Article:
MJD Editor Rachel Kaufman’s Note: We’re beta-testing a partnership with Dan Schawbel’s Personal Branding Blog where we syndicate content from the blog on a weekly basis. This one’s from Dan Gershenshon, a Chicago-based consultant.
Hey, we all have heroes. Some of mine include a guy who wore #23 for the Chicago Bulls and my Dad. But we also have a lot of people we look up to in the social media realm – people who influence us and whose company we’d like to be included in (yes, no matter your level of expertise, it’s perfectly normal to have heroes too).
But between all that blogging, tweeting and posting….do you know how you measure up to others on the social web? Step outside of looking at only your own numbers. Benchmarking yourself against those peers you admire is another component that can help tell you a lot about your level of influence and how close you are to reaching the levels you desire.
Where do you start?
Be realistic about the next tier “up”
It’s fine to aspire to reach the very top tier of industry thought leadership, but if you’re just dipping your toes into social media or only so active, you might find yourself discouraged in comparison to those top tier influencers – and that’s no way to feel.
I recommend starting with those influencers whose content you admire but who might also converse with you regularly. You don’t have to fight among a crowd of 100,000 for this person’s attention on Twitter or other channels.
To help identify these influencers, you may want to try using Listorious, which is a great tool for finding some of best people to search for on Twitter. Or Topsy, which lets you find experts related to your field on Google Plus and Twitter. Search by topic, region, profession, etc.
For a cool visual representation of profiles that helps you find people to follow, what they’re talking about and who they’re talking to, check out MentionMapp.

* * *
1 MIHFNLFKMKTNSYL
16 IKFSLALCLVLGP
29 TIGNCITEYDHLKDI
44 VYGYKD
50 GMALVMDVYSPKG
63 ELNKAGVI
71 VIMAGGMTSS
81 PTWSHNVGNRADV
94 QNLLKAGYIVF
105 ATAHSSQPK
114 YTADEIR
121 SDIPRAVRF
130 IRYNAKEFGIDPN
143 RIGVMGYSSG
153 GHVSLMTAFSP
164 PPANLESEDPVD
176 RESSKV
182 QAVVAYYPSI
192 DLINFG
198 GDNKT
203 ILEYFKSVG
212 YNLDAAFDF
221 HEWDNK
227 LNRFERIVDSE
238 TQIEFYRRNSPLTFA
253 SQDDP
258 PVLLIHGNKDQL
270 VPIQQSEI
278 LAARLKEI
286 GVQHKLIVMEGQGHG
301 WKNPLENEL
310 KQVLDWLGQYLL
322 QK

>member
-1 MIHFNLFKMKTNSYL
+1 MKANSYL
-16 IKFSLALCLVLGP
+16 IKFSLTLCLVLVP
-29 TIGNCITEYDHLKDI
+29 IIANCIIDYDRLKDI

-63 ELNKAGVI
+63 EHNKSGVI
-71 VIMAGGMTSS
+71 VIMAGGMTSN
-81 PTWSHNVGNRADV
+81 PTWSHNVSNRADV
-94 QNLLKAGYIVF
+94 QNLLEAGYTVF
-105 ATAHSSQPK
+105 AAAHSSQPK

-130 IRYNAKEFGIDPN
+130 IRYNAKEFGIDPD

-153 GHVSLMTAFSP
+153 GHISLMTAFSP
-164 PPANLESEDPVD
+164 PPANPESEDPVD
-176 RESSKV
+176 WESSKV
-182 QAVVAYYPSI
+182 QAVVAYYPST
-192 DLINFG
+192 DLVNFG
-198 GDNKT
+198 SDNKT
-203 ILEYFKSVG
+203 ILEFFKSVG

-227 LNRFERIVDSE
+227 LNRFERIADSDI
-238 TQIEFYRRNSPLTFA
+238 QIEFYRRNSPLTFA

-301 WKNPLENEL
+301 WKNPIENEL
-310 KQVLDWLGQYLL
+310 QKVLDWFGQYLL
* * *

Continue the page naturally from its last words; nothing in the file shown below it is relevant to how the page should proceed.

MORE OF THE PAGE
You’ll notice there’s some weight with these particular tools toward Twitter, but don’t let that fool you. It’s not about the channel itself as much as finding people who are relevant to your world. If you find them on Twitter, you can find the other channels they’re occupying.
As you accumulate a group of influencers within somewhat a range of reach, start small. 10-25 people in a list within the same industry or topic is a good place to begin. Remember, as you measure against them, if they seem light years from your current position, they may not be the best people to include in that first tier you’re striving for.
So let’s get into some measureables. While there may be some variation on which ones are right for you, remember that less is more. Try 3-5 metrics that make sense, not 30 to overwhelm you.
A few good benchmarks to consider against your peers:
- Website Traffic
- Inbound Links
- Share of Voice
I’m not a big fan of social media influence tools but PeerIndex serves a nice purpose here for comparison’s sake and tells you about your authority, audience and activity versus others.
Go deeper than followers, fans….
One last thing – I have seen people featured in documentaries, interviewed by respected sources and quoted in magazines who have Follower and Fan counts all over the place. If they were judged on that face value alone, they wouldn’t be given much credibility when they’d be deserving of more. Go ahead and look at where those peers stand but don’t get too wrapped up in quantity over quality.
Dan Gershenson is a Chicago-based consultant focused on brand strategy and content marketing. Dan has guided a variety of CEOs and Marketing Directors at small to medium-sized companies, providing hundreds of strategic plans to help businesses identify their best niches and areas of opportunity. Dan blogs on Chicago Brander, mentors advertising students and cheers relentlessly for the Chicago Bears. Dan graduated from Drake University with a degree in Advertising.